Centene CEO to Retire After 25 Years; Politan Adds to Board
(Bloomberg) -- Centene Corp. said Chief Executive Officer Michael Neidorff will retire next year and the managed-care company will refresh its board in an agreement with activist investor Politan Capital Management LP.
Neidorff, 78, plans to retire after 25 years as chief executive officer. After he steps down, he will serve as executive chairman until the end of 2022. The board has been crafting a succession plan and will evaluate internal and external candidates for the CEO post, St. Louis-based Centene said in a statement.
When Neidorff joined Centene in 1996, the health insurer served three counties in two states, according to the statement. It now has almost 76,000 employees and 26.5 million members across all states and three international markets.
Separately, Centene said it will add five directors to its board as part of an agreement with Politan. Directors will be subject to a new rule requiring they retire at age 75, though current directors will be allowed to complete their terms. Six current directors will retire from the board over time, Centene said.
Centene shares rose 2.6% at 9:55 a.m. in New York. Through Monday’s close they had increased 30% this year.
The company came under pressure in November after Politan, run by Quentin Koffey, built a stake. The settlement is a first for Politan, which Koffey formed this year. A former executive at Elliott Investment Management, he previously led the activist strategies at Senator Investment Group and D.E. Shaw & Co.
Neidorff built Centene into a powerhouse health insurer through a series of big acquisitions. Between 2015 and 2020, it bought Health Net, Fidelis Care and WellCare Health Plans. Revenue more than quadrupled in that period to $111 billion in 2020.
Centene focused on health plans for people in government-subsidized programs including Medicaid for low-income Americans, Medicare for the elderly and disabled, and the Affordable Care Act exchanges. The strategy helped the company profit from the growth of Obamacare and capture a growing share of expanding markets.
Politan wants Centene to consolidate the operations of state plans that are run locally, according to people familiar with the situation. Centralizing operations and focusing on core products will enable Centene to expand margins, following a playbook that other insurers like WellCare and Molina Healthcare Inc. have used, the people said.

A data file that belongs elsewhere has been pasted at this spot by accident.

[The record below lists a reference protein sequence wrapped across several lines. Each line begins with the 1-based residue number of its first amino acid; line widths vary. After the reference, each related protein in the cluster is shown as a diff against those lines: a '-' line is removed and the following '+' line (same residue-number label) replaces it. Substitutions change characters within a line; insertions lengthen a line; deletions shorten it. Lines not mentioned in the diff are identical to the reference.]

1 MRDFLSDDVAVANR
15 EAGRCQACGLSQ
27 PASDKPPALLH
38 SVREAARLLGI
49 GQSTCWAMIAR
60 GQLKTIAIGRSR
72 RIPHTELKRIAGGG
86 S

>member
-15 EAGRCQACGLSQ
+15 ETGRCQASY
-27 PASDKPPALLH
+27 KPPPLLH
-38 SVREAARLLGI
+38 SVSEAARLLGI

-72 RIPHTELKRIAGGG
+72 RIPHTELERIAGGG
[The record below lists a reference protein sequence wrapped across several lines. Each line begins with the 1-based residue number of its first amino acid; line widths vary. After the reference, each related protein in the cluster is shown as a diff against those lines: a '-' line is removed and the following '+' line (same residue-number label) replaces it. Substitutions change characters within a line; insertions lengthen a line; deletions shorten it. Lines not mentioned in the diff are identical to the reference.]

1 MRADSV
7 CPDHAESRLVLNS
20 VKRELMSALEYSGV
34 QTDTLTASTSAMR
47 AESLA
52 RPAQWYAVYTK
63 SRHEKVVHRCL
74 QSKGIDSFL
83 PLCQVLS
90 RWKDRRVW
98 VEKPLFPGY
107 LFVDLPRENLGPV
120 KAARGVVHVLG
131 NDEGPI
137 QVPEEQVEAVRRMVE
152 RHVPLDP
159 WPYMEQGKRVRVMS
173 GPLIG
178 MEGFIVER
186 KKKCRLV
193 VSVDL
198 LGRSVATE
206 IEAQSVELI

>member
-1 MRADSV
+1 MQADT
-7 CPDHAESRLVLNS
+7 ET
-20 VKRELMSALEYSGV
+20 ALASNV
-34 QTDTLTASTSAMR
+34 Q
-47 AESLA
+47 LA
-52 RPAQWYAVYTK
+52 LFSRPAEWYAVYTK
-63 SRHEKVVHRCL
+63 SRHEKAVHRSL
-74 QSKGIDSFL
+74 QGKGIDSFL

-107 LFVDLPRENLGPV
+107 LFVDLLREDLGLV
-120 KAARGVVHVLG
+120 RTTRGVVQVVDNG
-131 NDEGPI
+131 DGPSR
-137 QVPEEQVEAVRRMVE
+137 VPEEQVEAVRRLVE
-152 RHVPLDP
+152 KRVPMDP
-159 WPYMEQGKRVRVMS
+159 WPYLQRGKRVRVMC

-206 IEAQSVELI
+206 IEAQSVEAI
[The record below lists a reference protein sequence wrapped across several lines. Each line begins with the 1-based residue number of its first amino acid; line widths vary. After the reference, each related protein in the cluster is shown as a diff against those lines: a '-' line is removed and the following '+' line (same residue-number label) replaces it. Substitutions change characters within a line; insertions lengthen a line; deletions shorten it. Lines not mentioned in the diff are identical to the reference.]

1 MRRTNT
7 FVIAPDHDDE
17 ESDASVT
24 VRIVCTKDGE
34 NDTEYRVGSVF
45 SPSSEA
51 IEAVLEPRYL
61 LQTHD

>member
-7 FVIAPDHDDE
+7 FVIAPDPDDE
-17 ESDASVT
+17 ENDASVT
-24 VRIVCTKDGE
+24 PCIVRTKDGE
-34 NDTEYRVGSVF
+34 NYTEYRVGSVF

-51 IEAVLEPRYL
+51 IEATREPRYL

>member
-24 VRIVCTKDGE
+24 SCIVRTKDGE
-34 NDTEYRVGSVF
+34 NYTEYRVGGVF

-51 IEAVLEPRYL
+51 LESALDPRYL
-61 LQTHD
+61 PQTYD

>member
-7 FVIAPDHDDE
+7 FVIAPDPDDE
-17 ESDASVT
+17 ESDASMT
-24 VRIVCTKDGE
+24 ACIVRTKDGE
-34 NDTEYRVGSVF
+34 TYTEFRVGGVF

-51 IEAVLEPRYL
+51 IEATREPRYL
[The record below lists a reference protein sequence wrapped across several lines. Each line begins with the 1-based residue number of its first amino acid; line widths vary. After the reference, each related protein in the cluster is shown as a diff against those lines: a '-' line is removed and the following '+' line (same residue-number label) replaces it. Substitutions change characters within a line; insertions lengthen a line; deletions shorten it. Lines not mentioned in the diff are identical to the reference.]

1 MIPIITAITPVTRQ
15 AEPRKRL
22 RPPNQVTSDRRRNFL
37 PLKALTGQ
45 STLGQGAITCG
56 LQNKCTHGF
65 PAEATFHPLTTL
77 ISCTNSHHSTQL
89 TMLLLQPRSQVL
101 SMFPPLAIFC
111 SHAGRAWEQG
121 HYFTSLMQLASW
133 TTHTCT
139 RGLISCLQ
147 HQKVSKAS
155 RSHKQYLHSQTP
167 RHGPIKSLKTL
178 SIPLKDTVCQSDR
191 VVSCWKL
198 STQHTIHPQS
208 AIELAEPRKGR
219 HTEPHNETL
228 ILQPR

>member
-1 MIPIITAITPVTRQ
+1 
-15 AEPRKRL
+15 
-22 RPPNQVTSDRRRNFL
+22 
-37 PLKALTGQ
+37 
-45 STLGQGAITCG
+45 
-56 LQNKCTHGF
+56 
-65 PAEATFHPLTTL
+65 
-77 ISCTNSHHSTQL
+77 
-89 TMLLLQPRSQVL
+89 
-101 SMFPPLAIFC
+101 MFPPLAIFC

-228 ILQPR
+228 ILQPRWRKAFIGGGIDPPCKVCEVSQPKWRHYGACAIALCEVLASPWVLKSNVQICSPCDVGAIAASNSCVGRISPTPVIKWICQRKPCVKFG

Centene’s priority more recently shifted from growing membership to widening profit margins.
“We have reached the size and scale that can be leveraged for meaningful margin expansion, and we are absolutely committed to doing so on a sustainable basis,” Neidorff said at an investor conference in June.
Neidorff was a scant presence at the company’s investor day last week, attending virtually due to an illness and making brief remarks.
The event instead was led by three top executives: Sarah London, vice chairman of Centene’s board, Brent Layton, chief operating officer, and Drew Asher, chief financial officer. Together they make up what the company now calls the “value creation office.”
Still, investors have been skeptical of some of the company’s moves, and Centene announced a strategic review earlier this year. It is weighing divesting small international businesses, including a U.K. hospital operator it purchased just months ago. Centene also took more than $1 billion in charges to settle disputes with state government clients over its prescription drug fees.
“Despite the circuitous path, [management] seems to be getting to more-focused decisions now,” Jefferies analyst David Windley wrote in a Dec. 12 research note, before Neidorff’s retirement was announced. “We see and expect positives to come from the strategic review, leaving a cleaner, more streamlined business.”
The board moves position some veterans of WellCare to shape the future of its new owner.
Kenneth Burdick, who led WellCare when the company combined with Centene in 2020, will join Centene’s board. James Dallas, a former WellCare director who joined Centene’s board after the acquisition, will become the lead independent director immediately. By the end of next year Dallas will become independent chair, the company said.
Other new board members include:
- Wayne S. DeVeydt, a longtime Anthem Inc. executive
- Chris Coughlin, who joined Tyco in a turnaround role following its accounting scandal
- Ted Samuels, former president of Capital Guardian Trust Company
A fifth director to be agreed upon by Centene and Politan has yet to be named.
The new board members “will help ensure Centene is ideally positioned to deliver excellent quality of care at lower costs while enhancing returns for all shareholders,” Koffey said in a statement.
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